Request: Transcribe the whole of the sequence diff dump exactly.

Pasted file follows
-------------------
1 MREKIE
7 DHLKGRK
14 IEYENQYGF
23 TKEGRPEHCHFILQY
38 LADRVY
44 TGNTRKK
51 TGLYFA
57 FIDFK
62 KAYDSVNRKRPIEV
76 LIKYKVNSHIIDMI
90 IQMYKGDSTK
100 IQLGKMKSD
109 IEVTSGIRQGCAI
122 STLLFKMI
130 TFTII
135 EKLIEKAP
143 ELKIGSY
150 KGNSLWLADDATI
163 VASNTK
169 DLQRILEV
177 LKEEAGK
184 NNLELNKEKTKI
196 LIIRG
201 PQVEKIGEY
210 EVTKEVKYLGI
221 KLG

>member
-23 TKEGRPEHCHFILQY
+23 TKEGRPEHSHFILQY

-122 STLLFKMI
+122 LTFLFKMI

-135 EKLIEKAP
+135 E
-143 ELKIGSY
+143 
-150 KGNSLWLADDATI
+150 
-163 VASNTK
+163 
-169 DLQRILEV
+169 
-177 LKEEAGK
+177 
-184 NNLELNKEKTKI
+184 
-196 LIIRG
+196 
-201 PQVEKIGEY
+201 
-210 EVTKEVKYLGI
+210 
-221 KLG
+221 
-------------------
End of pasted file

1 MREKIE
7 DHLKGRK
14 IEYENQYGF
23 TKEGRPEHCHFILQY
38 LADRVY
44 TGNTRKK
51 TGLYFA
57 FIDFK
62 KAYDSVNRKRPIEV
76 LIKYKVNSHIIDMI
90 IQMYKGDSTK
100 IQLGKMKSD
109 IEVTSGIRQGCAI
122 STLLFKMI
130 TFTII
135 EKLIEKAP
143 ELKIGSY
150 KGNSLWLADDATI
163 VASNTK
169 DLQRILEV
177 LKEEAGK
184 NNLELNKEKTKI
196 LIIRG
201 PQVEKIGEY
210 EVTKEVKYLGI
221 KLG

>member
-23 TKEGRPEHCHFILQY
+23 TKEGRPEHSHFILQY

-122 STLLFKMI
+122 LTFLFKMI

-135 EKLIEKAP
+135 E
-143 ELKIGSY
+143 
-150 KGNSLWLADDATI
+150 
-163 VASNTK
+163 
-169 DLQRILEV
+169 
-177 LKEEAGK
+177 
-184 NNLELNKEKTKI
+184 
-196 LIIRG
+196 
-201 PQVEKIGEY
+201 
-210 EVTKEVKYLGI
+210 
-221 KLG
+221 